Friday, February 10, 2017

Gentled

Hans finds bath time to be rather terrifying, so, when bathing him we are just . . . so gentle. Usually one of the girls will help me. We keep a warm wet towel covering every part of him but whatever small section we are washing. We hold his hands snug against him so his arms don’t get free and startle him. We keep slowly pouring warm cups of water over him (as it seems to soothe him). And, when he has to go through the utterly terrifying moment of being lifted from the warm water of the tub, we bundle him into a towel quick as a wink and hug him to us. We just really gentle him through the whole ordeal in order to still his fears and keep things peaceful.

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As we finished bathing him the other night, I kept thinking of the process – of how lovingly it’s all done, and suddenly I thought, “Yes. Just like how angels gentled us through his birth.” And I knew that was true! We – he and I both – were just so utterly gentled through the process. More than was necessary even (just like with all our extra buckets of water and warm towels at Hans’s bath time). The path through his labor and delivery just felt like . . . being surrounded by the most warm and gentle and careful hands – eagerly and calmly soothing us through the ordeal. We were completely gentled. Funny when a word so clearly leaps out as the encompassing expression for a situation. Gentle. That’s what it was. Gentled. That’s what we were.

And, more than that, it’s what we continue to be as we step cautiously through this new phase of adjustment and refiguring. Hans will be one month old tomorrow. It’s been overwhelming and demanding, but I’ve also felt unmistakably sheltered and lifted and calmed.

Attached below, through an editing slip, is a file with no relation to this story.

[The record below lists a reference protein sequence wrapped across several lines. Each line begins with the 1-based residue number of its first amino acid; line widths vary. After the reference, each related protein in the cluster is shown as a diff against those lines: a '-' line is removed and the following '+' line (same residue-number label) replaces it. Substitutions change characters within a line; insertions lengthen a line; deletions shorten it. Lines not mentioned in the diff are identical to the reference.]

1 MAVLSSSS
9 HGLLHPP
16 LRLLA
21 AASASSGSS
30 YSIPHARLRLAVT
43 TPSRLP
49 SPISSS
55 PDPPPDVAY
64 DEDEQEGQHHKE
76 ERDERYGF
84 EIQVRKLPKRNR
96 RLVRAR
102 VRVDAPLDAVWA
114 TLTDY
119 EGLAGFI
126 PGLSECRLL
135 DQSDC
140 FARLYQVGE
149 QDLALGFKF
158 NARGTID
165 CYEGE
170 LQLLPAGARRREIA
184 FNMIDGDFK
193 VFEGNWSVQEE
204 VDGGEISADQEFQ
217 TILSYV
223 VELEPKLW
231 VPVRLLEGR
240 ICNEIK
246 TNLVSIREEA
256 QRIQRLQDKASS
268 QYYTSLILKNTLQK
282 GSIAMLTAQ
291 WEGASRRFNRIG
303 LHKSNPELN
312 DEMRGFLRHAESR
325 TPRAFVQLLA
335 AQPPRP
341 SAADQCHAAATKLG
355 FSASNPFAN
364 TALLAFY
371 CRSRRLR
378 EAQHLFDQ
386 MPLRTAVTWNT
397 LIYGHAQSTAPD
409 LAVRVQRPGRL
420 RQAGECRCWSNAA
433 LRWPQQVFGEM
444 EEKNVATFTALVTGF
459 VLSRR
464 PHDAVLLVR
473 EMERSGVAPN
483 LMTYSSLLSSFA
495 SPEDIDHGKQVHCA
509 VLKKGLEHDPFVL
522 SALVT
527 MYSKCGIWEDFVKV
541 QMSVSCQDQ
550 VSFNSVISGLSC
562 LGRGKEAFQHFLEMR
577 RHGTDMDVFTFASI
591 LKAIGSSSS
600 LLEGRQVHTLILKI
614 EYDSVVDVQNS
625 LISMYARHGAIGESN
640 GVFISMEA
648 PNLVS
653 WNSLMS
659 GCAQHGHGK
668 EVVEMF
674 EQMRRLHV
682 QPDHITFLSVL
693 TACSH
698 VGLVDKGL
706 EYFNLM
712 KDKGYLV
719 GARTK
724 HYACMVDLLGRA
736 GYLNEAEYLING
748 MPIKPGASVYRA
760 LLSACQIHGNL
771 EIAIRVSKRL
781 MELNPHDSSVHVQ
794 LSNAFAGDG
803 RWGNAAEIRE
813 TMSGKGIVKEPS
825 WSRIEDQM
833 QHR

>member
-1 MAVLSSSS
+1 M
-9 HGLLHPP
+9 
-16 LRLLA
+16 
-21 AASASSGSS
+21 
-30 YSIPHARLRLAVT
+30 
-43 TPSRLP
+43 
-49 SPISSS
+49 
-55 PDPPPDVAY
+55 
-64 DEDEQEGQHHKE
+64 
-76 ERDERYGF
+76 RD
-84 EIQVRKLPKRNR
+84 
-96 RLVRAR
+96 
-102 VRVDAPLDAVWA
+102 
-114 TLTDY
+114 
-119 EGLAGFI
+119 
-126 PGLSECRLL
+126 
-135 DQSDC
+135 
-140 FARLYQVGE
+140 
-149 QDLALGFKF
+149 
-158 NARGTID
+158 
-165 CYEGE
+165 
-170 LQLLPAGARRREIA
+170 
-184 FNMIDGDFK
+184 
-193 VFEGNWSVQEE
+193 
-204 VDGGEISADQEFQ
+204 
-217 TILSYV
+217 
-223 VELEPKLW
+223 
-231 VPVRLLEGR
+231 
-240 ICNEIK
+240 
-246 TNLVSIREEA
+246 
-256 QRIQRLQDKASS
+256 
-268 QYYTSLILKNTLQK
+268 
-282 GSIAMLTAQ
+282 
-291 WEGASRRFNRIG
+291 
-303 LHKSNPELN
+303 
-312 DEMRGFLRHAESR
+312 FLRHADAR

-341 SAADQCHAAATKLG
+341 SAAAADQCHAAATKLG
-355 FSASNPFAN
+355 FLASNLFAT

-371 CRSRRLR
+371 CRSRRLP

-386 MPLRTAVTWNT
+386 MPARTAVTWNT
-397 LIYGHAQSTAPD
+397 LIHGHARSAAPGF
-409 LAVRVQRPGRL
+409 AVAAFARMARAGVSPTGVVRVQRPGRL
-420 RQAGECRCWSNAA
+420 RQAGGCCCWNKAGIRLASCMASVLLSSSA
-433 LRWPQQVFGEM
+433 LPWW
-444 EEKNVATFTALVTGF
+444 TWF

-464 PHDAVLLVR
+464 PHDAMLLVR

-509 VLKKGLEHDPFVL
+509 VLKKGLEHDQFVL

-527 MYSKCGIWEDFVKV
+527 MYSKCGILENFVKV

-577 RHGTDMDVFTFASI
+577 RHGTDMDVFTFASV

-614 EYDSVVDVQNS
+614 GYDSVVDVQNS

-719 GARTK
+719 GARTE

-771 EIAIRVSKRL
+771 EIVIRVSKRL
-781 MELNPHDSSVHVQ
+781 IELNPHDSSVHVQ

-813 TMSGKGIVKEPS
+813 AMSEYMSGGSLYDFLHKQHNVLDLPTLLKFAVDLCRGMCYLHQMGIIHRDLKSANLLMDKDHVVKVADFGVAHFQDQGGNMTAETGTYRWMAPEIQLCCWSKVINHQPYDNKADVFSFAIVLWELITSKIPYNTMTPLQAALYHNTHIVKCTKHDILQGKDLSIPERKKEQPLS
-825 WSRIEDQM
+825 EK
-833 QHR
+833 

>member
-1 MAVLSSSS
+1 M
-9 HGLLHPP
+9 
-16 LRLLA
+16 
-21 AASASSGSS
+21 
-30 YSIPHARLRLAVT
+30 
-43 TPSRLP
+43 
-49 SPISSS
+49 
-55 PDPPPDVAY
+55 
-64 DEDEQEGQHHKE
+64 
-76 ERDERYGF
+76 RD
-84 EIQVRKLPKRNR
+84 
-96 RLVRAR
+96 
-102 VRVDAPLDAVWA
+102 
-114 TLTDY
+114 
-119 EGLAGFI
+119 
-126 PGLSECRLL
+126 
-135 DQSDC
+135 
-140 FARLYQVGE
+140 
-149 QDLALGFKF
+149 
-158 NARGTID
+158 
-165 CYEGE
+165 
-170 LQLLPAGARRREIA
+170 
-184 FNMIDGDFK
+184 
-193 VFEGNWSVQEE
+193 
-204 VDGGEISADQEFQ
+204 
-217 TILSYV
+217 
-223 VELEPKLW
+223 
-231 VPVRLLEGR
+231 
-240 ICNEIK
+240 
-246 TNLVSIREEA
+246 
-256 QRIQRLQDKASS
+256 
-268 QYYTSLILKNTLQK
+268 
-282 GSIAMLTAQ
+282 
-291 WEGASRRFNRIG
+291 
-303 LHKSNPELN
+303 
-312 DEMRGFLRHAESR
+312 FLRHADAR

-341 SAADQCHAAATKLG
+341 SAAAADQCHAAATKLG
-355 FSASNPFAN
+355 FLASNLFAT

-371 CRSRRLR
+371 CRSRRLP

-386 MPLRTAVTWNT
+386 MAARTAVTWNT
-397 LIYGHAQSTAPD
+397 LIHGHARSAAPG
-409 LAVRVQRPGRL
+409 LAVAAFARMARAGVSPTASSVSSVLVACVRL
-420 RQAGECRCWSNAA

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Also, Jesse was baptized last weekend, and Hans was given his naming blessing. In both blessings Mike blessed each of them with kindness – specifically that they would treat their future spouses with kindness. It occurred to me afterwards that Mike blessing them with that trait was evidence of how much he values it. Kindness. Kindness to his spouse. What happiness that has meant for me.

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And . . . the rest of the pictures from the phone.

Photo Feb 03, 8 02 15 AMPhoto Feb 03, 8 21 40 AMPhoto Feb 09, 1 51 02 AMPhoto Feb 09, 1 51 52 AMPhoto Feb 09, 1 52 02 AMPhoto Jan 28, 2 39 33 AMPhoto Jan 28, 2 40 07 AMPhoto Jan 28, 2 40 11 AMPhoto Jan 29, 2 22 24 AMPhoto Jan 29, 3 05 54 PM

Like Listening to a K-Track

Sometimes Abe turns on classical music when doing his homework. I love it when he does -- not only because it seems an a-typical sort of thing for a teenage boy to do, but because it inevitably makes me think of my dad. As an author and an English professor, he was very often in his upstairs “office” (next to the attic in my parents’ home) grading papers or writing; and always always there was classical music playing on the radio next to him. I like a little piece of my growing up happiness transferring its way unexpectedly into these grown up years of raising children.

Speaking of Abe, the other day he was boasting away about the number of planks and sit-ups he’d recently done. Unfortunately, nobody was paying much attention. Upon realizing how little response his accomplishments were eliciting, he added, “And then! I bench-pressed my bed 500 times!” His claims continued to go unnoticed by all but me. Still, if not properly appreciating his earlier feats, I did, at least, laugh appropriately at his falsely claimed one.